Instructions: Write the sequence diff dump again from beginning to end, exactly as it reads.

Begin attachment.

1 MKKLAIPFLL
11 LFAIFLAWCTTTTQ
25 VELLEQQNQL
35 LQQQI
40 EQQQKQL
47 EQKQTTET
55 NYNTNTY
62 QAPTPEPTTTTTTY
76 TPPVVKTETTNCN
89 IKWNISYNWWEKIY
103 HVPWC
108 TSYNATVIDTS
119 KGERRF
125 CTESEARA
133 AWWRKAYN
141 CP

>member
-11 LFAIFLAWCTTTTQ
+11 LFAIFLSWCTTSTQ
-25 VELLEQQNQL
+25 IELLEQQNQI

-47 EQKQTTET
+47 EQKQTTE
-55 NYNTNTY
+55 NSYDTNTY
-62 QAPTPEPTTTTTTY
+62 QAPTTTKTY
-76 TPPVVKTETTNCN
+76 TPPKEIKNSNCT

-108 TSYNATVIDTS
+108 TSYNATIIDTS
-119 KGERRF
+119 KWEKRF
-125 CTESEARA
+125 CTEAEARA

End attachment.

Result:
1 MKKLAIPFLL
11 LFAIFLAWCTTTTQ
25 VELLEQQNQL
35 LQQQI
40 EQQQKQL
47 EQKQTTET
55 NYNTNTY
62 QAPTPEPTTTTTTY
76 TPPVVKTETTNCN
89 IKWNISYNWWEKIY
103 HVPWC
108 TSYNATVIDTS
119 KGERRF
125 CTESEARA
133 AWWRKAYN
141 CP

>member
-11 LFAIFLAWCTTTTQ
+11 LFAIFLSWCTTSTQ
-25 VELLEQQNQL
+25 IELLEQQNQI

-47 EQKQTTET
+47 EQKQTTE
-55 NYNTNTY
+55 NSYDTNTY
-62 QAPTPEPTTTTTTY
+62 QAPTTTKTY
-76 TPPVVKTETTNCN
+76 TPPKEIKNSNCT

-108 TSYNATVIDTS
+108 TSYNATIIDTS
-119 KGERRF
+119 KWEKRF
-125 CTESEARA
+125 CTEAEARA